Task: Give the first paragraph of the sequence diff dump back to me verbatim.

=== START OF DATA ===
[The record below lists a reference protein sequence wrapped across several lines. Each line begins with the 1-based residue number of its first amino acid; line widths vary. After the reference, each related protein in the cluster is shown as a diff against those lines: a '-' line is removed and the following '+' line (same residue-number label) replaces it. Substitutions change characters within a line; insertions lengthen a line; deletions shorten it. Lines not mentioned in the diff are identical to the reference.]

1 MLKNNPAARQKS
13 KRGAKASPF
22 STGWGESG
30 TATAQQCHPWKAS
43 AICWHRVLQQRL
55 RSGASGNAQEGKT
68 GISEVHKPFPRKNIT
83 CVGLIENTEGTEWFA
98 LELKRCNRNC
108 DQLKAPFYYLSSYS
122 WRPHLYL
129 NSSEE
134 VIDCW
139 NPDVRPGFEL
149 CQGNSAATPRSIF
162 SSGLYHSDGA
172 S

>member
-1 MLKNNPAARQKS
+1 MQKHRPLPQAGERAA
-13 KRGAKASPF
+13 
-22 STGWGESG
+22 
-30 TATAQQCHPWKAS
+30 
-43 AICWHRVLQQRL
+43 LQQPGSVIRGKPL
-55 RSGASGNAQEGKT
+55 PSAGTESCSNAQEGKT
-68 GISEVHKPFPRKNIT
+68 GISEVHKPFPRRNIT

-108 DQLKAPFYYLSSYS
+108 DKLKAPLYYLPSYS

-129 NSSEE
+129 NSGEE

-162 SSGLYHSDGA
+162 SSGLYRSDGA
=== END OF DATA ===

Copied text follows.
[The record below lists a reference protein sequence wrapped across several lines. Each line begins with the 1-based residue number of its first amino acid; line widths vary. After the reference, each related protein in the cluster is shown as a diff against those lines: a '-' line is removed and the following '+' line (same residue-number label) replaces it. Substitutions change characters within a line; insertions lengthen a line; deletions shorten it. Lines not mentioned in the diff are identical to the reference.]